As companies adopt Agile mindsets some team members may question where they fit in their project, if at all. The Project Manager had a clearly defined role in Waterfall methodology but the Agile methodology is, at its core, a self-organizing team. Simply put, if the team is self-organizing, why do they need a Project Manager? While Project Managers may not have a role in the traditional sense, if they’re willing to adjust and better align their skills to the Agile mindset, they’ll prove to be as essential as they are in a Waterfall project.
Embrace Agile Principles
An Agile Project Manager should fully embrace the 12 Agile Principles.
1. Satisfy Customers Through Early & Continuous Delivery
2. Welcome Changing Requirements Even Late in the Project
3. Deliver Value Frequently
4. Break the Silos of Your Project
5. Build Projects Around Motivated Individuals
6. The Most Effective Method of Communication is Face-to-face
7. Working Software is the Primary Measure
8. Maintain a Sustainable Working Pace of Progress
9. Continuous Excellence Enhances Agility
10. Simplicity is Essential
11. Self-organizing Teams Generate Most Value
12. Regularly Reflect and Adjust Your Way of Work to Boost Effectiveness
Soft Skills are Paramount
Project Managers that are able to adapt their leadership approach to be active listeners and to hone their ability to understand their team’s motivations, feelings, and ideas will fare much better in an Agile environment than a PM that takes the hierarchy of the team very literally. Because Agile methodology embraces a more fluid structure than Waterfall and places a great deal of responsibility on the project team rather than one manager – a Project Manager in an Agile environment should be open and accepting of feedback from their team.
Consider the Scrum Master Role
The Scrum Master is accountable for the Scrum Team’s effectiveness. Scrum Masters are considered the process experts. With that expertise, they enable the team to take advantage of the process and to produce high quality results. Someone that has been in a traditional project management role may find the Scrum Master role a natural fit for their skill set.
In Mountain Goat Software’s article, “Agile Project Management,” they highlight the difference between a Scrum Master and a Project Manager, “In Agile project management, the world may come to view the Scrum Master as a 21st century version of the project manager. But unlike a traditional project manager, the Scrum Master is not viewed as the person to credit (or blame) for the success (or failure) of the project.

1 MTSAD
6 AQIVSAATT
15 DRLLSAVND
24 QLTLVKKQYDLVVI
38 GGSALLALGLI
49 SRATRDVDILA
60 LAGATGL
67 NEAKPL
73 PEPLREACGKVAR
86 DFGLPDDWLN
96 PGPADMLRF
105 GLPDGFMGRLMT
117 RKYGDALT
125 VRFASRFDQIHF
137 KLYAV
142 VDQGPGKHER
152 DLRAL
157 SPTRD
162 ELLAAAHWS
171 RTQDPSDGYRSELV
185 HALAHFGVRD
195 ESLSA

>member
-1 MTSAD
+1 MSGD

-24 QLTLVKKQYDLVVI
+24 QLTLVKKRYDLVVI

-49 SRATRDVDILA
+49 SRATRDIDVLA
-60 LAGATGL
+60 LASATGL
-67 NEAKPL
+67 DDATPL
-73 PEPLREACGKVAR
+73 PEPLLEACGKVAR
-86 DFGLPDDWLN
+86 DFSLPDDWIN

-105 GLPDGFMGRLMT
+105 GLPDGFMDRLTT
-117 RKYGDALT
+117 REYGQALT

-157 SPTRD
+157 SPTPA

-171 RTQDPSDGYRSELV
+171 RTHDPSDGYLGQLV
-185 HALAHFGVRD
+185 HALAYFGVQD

The Scrum Master’s authority extends only to the process. The Scrum Master is an expert on the process, and on using it to get a team to perform to its highest level. But a Scrum Master does not have many of the traditional responsibilities – scope, cost, personnel, risk management – that a project manager does.”
Scrum.org defines the Scrum Master’s role as being:
The Scrum Master serves the Scrum Team in several ways, including:
- Coaching the team members in self-management and cross-functionality;
- Helping the Scrum Team focus on creating high-value Increments that meet the Definition of Done
- Causing the removal of impediments to the Scrum Team’s progress; and,
- Ensuring that all Scrum events take place and are positive, productive, and kept within the timebox.
The Scrum Master serves the Product Owner in several ways, including:
- Helping find techniques for effective Product Goal definition and Product Backlog management;
- Helping the Scrum Team understand the need for clear and concise Product Backlog items;
- Helping establish empirical product planning for a complex environment; and,
- Facilitating stakeholder collaboration as requested or needed.
The Scrum Master serves the organization in several ways, including:
- Leading, training, and coaching the organization in its Scrum adoption;
- Planning and advising Scrum implementations within the organization;
- Helping employees and stakeholders understand and enact an empirical approach for complex work; and,
- Removing barriers between stakeholders and Scrum Teams.
Learn about the Product Owner Role
Project Managers can also consider the Product Owner role in an Agile team. Product Owners are accountable for maximizing the value of the product resulting from the work of the Scrum Team. They also manage the product backlog.
The Product Owner is accountable for effective product backlog management:
- Developing and explicitly communicating the Product Goal;
- Creating and clearly communicating Product Backlog items;
- Ordering Product Backlog items; and,
- Ensuring that the Product Backlog is transparent, visible and understood.
A Project Manager is an integral part of the project team and the adoption of Agile should be seen as a new opportunity rather than an impediment to your career. The business and technology staffing team at Whitridge works with incredibly talented Project Managers in various stages in their career and clients that are looking to integrate them into their Agile teams. If you’re a Project Manager looking for a new job or need an ally in your career development, reach out to our recruiting team, we’re here to be a resource to you
This blog post was written by Danielle Larson, Talent Acquisition & Engagement Specialist
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Mountain Goat Software: Agile Project Management [View Article]
Scrum.org: What is a Scrum Master? [View Article]
Scrum.org: What is a Product Owner? [View Article]
Kanbanize: What Are the 12 Principles of Agile Project Management? [View Article]